Matter of Village of Saltaire, Declaratory Ruling DEC 24-16 ("Declaratory Ruling 24-16"), which addressed whether ECL 24-1305 exempted certain properties within the Village from designation and/or regulation as freshwater wetlands under the Freshwater Wetlands Act, was also considered in the proceeding. Declaratory Ruling 24-16, which the Department issued on July 27, 1995, held that the Village failed to demonstrate that all of the lots in the Village were "grandfathered" pursuant to ECL 24-1305 from the permit requirements of the Freshwater Wetlands Act by virtue of maps filed in 1911 and 1913, and an earlier map known as the Partition Map of 1878.(3)

ALJ DuBois determined that the proposed project was not "grandfathered" pursuant to ECL 24-1305 and, accordingly, a freshwater wetlands permit would be required for the proposed project. The ALJ considered the proposed project in light of the permitting requirements of the Freshwater Wetlands Act which include compatibility and weighing standards (see 6 NYCRR 663.5[e] & [f]). Based on the evidence presented, the ALJ concluded that the proposed project does not meet the legal standards for a freshwater wetlands permit and that applicants' permit application should be denied.

SUBMISSIONS ON THE RECOMMENDED DECISION

As noted, the hearing report was circulated to Department staff and applicants as a recommended decision on December 1, 2004. Both Department staff and applicants filed comments on the recommended decision and a reply to the other party's comments.

Department Staff Comments Dated January 7, 2005 ("Department Staff Comments")

Department staff, in its comment letter dated January 7, 2005, stated that the hearing record "clearly and completely support[s] the conclusions reached by the [ALJ]" and requested that a decision be issued consistent with the recommended decision (Department Staff Comments, at 1).

Applicants' Comments Dated January 7, 2005 ("Applicants' Comments")

Under cover of a letter dated January 7, 2005, applicants submitted extensive comments on the recommended decision, reiterating arguments that they made during the adjudicatory hearing and in their post-adjudicatory hearing submissions.

As a threshold issue, applicants argue that the proposed project is exempt from the Freshwater Wetlands Act pursuant to the "grandfathering" language in ECL 24-1305. According to applicants, the Village Board of Trustees adopted a final plat that covered "land use, improvement or development" of the Village.

Specifically, applicants reference the map and the supplemental map that were filed with Suffolk County in 1911 and 1913, respectively, prior to the Village's incorporation in 1917. Applicants also state that the 1911 and 1913 maps were combined and formally adopted by the Village Board of Trustees as the tax map for the Village in 1918. The 1911 and 1913 maps, according to applicants, were readopted with each adoption of the Village Code (referencing building and zoning ordinances adopted in 1923 and 1973). Applicants contend that the approval of the 1918 tax map and the readoption of the 1911 and 1913 maps in the Village's building and zoning ordinances constitute "substantial evidence of the Village of Saltaire's approval of the subdivision plat" (Applicants' Comments, at 4) which would constitute an approval for purposes of Village Law § 7-728 and would satisfy the "grandfathering" language in ECL 24-1305(a).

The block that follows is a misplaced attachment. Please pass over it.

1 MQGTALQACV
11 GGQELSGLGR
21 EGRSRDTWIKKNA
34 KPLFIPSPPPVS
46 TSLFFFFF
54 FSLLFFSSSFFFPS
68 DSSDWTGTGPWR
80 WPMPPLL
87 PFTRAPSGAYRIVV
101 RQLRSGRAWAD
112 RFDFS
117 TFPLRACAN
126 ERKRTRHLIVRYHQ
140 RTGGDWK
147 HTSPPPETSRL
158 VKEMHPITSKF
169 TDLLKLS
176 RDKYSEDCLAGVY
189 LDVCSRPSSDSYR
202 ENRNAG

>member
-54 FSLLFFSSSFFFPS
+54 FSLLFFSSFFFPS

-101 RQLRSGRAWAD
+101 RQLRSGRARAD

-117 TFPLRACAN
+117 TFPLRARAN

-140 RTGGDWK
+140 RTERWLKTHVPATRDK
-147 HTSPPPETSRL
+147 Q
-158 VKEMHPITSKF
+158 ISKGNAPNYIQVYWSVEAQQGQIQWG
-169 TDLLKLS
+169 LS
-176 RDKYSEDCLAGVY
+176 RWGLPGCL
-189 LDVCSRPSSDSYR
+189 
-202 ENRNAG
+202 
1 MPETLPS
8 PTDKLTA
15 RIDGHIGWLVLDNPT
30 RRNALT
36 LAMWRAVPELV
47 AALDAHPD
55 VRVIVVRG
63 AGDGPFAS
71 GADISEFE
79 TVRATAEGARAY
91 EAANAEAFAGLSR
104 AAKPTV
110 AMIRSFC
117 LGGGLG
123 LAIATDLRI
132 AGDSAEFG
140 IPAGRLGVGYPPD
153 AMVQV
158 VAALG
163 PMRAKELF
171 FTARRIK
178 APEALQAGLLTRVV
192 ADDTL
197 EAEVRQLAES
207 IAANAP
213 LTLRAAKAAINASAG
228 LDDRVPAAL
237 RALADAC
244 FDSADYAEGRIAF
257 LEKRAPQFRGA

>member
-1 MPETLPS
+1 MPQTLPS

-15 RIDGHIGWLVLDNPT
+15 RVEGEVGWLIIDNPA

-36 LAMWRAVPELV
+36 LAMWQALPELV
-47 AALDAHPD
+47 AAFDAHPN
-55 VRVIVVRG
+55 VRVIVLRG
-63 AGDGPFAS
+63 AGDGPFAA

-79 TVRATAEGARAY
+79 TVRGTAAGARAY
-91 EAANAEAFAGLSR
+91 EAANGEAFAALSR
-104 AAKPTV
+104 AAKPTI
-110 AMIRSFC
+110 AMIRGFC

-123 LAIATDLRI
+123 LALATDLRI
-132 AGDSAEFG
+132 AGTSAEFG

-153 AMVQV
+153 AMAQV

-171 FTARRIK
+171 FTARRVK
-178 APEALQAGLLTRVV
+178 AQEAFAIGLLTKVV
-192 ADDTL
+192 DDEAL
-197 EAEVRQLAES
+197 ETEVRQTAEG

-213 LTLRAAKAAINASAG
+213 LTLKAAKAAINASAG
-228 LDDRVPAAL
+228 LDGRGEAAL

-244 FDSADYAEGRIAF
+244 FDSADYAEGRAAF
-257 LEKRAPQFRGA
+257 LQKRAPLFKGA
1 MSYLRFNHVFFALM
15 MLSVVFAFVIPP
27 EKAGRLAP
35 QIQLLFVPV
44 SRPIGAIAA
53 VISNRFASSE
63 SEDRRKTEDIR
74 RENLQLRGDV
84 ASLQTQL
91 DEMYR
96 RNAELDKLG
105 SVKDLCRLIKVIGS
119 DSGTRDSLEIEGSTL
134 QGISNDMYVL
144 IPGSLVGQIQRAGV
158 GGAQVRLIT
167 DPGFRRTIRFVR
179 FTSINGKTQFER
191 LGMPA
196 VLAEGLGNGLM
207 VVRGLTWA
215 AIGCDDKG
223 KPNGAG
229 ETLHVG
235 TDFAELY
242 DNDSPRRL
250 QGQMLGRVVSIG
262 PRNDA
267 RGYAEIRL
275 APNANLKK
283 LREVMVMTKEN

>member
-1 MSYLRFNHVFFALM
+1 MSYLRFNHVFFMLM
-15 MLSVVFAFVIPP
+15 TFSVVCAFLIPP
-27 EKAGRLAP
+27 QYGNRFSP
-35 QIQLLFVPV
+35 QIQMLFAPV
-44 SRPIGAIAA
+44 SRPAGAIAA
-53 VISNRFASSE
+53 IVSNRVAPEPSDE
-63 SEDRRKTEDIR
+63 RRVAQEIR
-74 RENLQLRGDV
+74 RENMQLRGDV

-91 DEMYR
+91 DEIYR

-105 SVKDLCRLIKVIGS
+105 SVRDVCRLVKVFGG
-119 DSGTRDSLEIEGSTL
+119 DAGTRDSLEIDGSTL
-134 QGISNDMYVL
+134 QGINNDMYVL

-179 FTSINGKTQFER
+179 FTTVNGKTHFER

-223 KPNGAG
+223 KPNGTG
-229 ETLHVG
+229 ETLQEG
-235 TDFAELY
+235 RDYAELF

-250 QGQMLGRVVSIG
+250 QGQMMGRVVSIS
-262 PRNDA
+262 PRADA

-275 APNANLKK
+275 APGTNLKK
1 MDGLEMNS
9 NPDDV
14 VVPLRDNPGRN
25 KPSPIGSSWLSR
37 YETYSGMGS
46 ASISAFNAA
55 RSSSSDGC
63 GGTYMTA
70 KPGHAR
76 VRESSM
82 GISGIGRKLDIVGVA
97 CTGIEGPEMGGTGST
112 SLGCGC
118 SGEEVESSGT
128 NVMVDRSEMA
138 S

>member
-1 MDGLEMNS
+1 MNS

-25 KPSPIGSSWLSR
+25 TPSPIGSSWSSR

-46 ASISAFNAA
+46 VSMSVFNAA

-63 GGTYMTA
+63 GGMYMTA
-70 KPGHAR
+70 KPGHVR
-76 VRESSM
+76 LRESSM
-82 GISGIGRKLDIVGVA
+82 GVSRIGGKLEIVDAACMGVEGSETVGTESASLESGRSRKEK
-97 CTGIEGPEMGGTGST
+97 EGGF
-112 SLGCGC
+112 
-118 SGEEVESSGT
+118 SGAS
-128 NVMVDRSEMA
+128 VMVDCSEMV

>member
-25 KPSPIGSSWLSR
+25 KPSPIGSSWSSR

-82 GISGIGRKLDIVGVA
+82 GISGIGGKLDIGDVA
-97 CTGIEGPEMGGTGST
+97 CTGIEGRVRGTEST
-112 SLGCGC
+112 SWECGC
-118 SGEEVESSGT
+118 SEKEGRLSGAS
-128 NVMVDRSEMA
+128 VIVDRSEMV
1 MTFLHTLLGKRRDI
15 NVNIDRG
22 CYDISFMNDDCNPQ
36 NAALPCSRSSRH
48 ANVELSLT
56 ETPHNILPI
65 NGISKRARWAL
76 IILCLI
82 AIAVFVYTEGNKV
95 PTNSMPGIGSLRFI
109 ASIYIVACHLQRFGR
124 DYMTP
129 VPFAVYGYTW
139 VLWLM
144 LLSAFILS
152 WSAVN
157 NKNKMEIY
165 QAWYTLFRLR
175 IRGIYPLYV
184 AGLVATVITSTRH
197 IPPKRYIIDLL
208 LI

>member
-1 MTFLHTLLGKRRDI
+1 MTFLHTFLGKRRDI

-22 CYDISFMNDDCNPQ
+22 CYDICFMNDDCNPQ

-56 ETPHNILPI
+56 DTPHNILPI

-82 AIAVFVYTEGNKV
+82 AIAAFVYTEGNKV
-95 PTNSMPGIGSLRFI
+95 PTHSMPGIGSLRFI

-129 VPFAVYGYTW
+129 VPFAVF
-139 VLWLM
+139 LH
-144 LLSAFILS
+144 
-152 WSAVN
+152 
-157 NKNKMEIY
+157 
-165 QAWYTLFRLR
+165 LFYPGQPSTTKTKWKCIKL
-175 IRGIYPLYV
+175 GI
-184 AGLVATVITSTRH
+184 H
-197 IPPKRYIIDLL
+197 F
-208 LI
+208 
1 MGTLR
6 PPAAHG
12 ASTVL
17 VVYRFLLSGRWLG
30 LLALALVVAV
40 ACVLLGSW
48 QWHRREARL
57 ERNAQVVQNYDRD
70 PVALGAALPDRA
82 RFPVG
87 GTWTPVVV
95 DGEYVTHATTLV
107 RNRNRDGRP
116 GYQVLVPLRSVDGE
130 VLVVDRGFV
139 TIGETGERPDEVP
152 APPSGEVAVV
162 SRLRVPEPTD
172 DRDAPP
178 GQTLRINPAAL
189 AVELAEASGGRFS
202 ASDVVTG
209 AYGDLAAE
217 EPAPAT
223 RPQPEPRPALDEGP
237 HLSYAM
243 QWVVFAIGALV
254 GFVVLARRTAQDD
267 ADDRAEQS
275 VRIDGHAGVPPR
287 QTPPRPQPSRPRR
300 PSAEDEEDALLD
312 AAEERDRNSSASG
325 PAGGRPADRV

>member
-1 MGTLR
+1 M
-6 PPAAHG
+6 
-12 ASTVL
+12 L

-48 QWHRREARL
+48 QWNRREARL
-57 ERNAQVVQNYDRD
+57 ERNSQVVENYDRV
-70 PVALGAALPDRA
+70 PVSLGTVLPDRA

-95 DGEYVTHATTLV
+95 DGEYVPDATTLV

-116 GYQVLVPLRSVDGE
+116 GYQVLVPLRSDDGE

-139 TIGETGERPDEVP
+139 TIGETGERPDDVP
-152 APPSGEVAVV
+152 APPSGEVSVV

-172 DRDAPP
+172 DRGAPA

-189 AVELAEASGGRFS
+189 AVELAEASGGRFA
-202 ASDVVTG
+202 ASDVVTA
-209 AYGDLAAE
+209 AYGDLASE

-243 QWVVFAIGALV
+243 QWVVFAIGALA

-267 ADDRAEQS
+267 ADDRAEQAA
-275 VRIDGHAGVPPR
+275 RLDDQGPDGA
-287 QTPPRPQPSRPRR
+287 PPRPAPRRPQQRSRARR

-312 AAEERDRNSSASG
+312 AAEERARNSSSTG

Applicants concede that there was no Village Law § 7-728 or its equivalent with respect to planning board and subdivision procedures at the time of the Village's incorporation in 1917 and the Village's "first readoption of the existing plats" (Applicants' Comments, at 5). However, applicants maintain that "'final approval' of the Village Board [of Trustees] for 'land use, improvement or development' was clearly obtained prior to the effective date of the Village Law sections by the adoption of the plats described . . . in the ordinances of 1923 and 1973 and of the identical plat in 1918, . . . as well as identical incorporation of the plat and adoption of zoning and building authorizations and restrictions based thereon in ordinances in intervening years. . ." (Applicants' Comments, at 5).

Based on the foregoing, applicants argue that freshwater wetland BE-19, of which their property is a part, is controlled in its use and development by a final subdivision plat and, accordingly, is exempt from the Freshwater Wetlands Act.

Applicants state that the ALJ accorded "[i]nappropriate" weight to Declaratory Ruling 24-16 (Applicants' Comments, at 8). Applicants contend that the declaratory ruling is incorrect in its reasoning and that it erroneously determined that: the Village Board of Trustees has no authority to give "final approval" in a manner that would satisfy ECL 24-1305; and final approval of land development by the Village does not exist because of the requirement in the Village Code that a building permit be obtained before work commences (see Applicants' Comments, at 6-8).

Applicants further argue that, because the Village's prior litigation challenging Declaratory Ruling 24-16 was time-barred, "[n]o significance can be given to the Court's dictum that it would have supported the [Department] if it had reached the merits" (Applicants' Comments, at 9).